There's a mainstream of commercially published wargaming rules, but Trebian is an exponent of the self-publishing, houseruling and modelling type of wargamers. The questions will therefor not apply to all wargamers.
|Is there anything that Featherstone did that ranks up with these?|
- You've read at least one book by Donald Featherstone
- You've tried to game a period for which there are no figures.
- You've played in a game using two way radios or field telephones.
- You've taken part in a games day or tournament
- You've called down fire on your own forces.
- You've done at least one plastic kit conversion
|Samurai battles ruleset I wrote together with Dick Bax. Took a bit of digging to find my own copy back|
- You've written a set of rules that have been played by people without you there
- You've started to amend a set of rules two turns into a game (or less).
- You've completely misunderstood at least part of a set of rules.
- You've built your own wargames table.
- You've submitted at least one wargames magazine article that wasn't a battle report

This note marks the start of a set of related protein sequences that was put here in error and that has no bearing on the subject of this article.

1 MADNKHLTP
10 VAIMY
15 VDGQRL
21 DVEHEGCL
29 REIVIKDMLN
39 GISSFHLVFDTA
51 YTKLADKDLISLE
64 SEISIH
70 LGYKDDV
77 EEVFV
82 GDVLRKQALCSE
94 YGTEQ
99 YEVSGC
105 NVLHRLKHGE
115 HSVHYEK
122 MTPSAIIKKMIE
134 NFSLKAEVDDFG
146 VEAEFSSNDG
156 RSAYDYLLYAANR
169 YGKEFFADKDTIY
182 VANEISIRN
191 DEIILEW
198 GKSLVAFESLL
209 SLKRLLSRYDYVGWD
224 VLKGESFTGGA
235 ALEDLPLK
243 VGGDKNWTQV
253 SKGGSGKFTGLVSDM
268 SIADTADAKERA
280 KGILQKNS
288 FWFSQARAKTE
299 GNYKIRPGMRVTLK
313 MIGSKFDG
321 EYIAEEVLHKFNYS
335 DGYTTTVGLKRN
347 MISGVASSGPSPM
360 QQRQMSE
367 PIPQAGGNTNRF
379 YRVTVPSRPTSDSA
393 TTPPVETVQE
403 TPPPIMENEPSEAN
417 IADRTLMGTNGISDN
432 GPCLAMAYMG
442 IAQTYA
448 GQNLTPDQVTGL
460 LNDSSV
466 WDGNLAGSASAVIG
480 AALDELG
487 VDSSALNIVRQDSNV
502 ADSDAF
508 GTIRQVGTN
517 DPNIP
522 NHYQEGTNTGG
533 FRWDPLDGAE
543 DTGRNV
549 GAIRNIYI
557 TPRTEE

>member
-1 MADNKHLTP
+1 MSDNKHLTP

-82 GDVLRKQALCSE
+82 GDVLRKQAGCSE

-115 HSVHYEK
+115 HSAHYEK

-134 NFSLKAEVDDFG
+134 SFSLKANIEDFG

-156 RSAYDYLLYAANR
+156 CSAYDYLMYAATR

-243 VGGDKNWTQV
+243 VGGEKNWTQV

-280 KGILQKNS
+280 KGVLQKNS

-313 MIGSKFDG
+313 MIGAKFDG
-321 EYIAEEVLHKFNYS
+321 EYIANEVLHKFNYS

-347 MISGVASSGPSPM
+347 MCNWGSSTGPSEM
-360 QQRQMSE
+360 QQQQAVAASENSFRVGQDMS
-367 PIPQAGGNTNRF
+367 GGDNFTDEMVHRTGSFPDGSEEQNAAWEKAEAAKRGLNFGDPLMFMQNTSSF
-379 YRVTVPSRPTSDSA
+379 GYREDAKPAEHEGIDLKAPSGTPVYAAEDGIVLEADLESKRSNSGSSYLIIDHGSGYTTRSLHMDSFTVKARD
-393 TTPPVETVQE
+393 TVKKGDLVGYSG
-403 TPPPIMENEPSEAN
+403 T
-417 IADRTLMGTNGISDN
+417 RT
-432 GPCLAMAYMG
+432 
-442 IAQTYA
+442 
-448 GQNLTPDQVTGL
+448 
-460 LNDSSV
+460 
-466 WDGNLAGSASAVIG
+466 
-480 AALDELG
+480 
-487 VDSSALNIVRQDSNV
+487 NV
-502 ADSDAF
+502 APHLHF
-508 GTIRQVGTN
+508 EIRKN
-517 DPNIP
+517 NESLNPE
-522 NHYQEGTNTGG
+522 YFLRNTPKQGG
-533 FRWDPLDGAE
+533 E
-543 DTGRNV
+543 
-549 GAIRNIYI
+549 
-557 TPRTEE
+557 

- You've at least tried to play one of those enormous SPI games (Campaign for North Africa, for example)
- You've run a participation game at a wargames show.
- You've won a wargames campaign by doing something completely different
- You've helped to run a wargames club.
- You've dogmatically insisted you're done with a period....then gone back to it.
|My three shelves of WWI books and half shelf of air warfare books. |
Almost all collected within the last 5 years
- You've played in a command post exercise game without enough space to unfold the map
- You've been stiffled at least once on TMP
- You've taken part in mega-game
|Umpiring in Long Live Death, megagame of the Spanish Civil War.|
Dramatic win for the Republicans
- You've umpired in a mega-game
- You have your own blog
See also my answers to Phil Broeders' original questions and to Lee Hadley's extension.